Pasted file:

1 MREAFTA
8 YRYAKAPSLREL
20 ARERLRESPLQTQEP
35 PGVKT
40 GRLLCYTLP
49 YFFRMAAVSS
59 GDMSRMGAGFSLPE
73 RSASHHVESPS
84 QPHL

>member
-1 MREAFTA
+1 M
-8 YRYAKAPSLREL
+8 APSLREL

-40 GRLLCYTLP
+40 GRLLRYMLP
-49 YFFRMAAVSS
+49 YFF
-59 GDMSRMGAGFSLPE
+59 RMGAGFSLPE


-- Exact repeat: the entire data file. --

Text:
1 MREAFTA
8 YRYAKAPSLREL
20 ARERLRESPLQTQEP
35 PGVKT
40 GRLLCYTLP
49 YFFRMAAVSS
59 GDMSRMGAGFSLPE
73 RSASHHVESPS
84 QPHL

>member
-1 MREAFTA
+1 M
-8 YRYAKAPSLREL
+8 APSLREL

-40 GRLLCYTLP
+40 GRLLRYMLP
-49 YFFRMAAVSS
+49 YFF
-59 GDMSRMGAGFSLPE
+59 RMGAGFSLPE